Ivy comes with the option to compile libraries ahead-of-time and publish them to a package registry like NPM, GitHub Packages, or Azure Artifacts.
However, this is not yet recommended by the Angular team at Google. To learn two reasons why, check out this guide to Ivy for library authors.
If you're looking for an in-depth guide to creating highly composable reactive forms, look no further. This guide walks you through the many steps you may have already tried on your own before arriving at what Tomas feels is the best solution to this problem. You'll learn along the way if you code as you read, so give it a shot.
Disclaimer: In this guide we’re going to explore many intermediate solutions and discuss their trade-offs before showing how to do it “The Best Way” so feel free to navigate to that section if you’re in hurry! Anyway, you can learn a lot by going through the whole content, the choice is yours
While we're all patiently awaiting for the release of Angular 9 and Ivy, we can still brush up on the skills that we should have using Angular 8. Do you fully understand how Http Interceptors work with feature modules? How about how query parameters are handled when the router redirects? To catch up with 5 things that you should know, check out this article.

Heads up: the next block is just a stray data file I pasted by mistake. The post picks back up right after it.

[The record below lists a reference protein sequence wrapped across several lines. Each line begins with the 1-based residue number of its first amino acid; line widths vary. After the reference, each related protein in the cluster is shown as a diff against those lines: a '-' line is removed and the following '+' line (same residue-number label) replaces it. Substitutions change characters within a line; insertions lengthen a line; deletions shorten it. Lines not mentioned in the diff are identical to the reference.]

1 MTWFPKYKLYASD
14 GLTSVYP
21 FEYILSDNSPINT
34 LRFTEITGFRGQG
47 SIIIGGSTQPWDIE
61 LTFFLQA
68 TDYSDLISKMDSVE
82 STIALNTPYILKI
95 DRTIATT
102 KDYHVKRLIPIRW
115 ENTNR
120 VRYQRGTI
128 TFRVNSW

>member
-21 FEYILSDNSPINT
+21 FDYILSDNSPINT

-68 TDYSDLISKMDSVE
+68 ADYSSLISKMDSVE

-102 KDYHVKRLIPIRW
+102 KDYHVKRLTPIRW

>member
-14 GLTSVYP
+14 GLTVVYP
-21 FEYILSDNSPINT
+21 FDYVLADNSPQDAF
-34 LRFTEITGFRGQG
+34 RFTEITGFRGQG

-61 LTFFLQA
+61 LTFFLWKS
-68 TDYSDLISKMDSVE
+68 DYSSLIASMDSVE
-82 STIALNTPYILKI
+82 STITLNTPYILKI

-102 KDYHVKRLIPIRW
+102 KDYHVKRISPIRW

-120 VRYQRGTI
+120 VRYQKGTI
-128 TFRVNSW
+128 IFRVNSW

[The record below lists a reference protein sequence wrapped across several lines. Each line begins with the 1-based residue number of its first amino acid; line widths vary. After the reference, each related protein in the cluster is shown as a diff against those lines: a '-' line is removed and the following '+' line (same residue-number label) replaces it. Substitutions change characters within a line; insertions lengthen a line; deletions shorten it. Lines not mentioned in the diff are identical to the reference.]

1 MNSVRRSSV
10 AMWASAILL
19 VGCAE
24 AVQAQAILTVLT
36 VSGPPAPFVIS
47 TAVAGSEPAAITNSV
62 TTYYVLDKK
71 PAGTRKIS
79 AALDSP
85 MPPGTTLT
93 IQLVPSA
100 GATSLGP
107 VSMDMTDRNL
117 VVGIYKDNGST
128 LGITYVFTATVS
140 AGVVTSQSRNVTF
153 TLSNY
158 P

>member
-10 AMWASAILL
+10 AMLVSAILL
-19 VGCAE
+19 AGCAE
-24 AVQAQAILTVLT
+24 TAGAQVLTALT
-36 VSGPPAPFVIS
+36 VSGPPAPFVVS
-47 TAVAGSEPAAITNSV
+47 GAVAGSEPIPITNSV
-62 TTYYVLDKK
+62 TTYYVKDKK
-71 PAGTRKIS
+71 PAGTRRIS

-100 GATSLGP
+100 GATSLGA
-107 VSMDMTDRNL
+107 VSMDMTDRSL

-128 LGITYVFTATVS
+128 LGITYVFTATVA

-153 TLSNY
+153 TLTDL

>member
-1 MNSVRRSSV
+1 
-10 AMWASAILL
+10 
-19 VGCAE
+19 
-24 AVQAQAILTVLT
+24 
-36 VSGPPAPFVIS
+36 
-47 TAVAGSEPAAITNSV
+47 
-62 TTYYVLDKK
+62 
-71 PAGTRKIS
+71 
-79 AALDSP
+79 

We've all had situations where you needed to produce a chart in your application. Maybe for a dashboard or a reporting section. Typically this means importing a third party library that adds a lot of bloat to your application. If you have a really simple need for charts, check out this article that will show you how you can create your own dynamic bar charts using the html canvas.
In this mostly code article, Vijay "will teach you how to compress an image in angular before sending it to an API." Almost the entire article is code examples that walk you through how to use ngx-image-compress with Angular.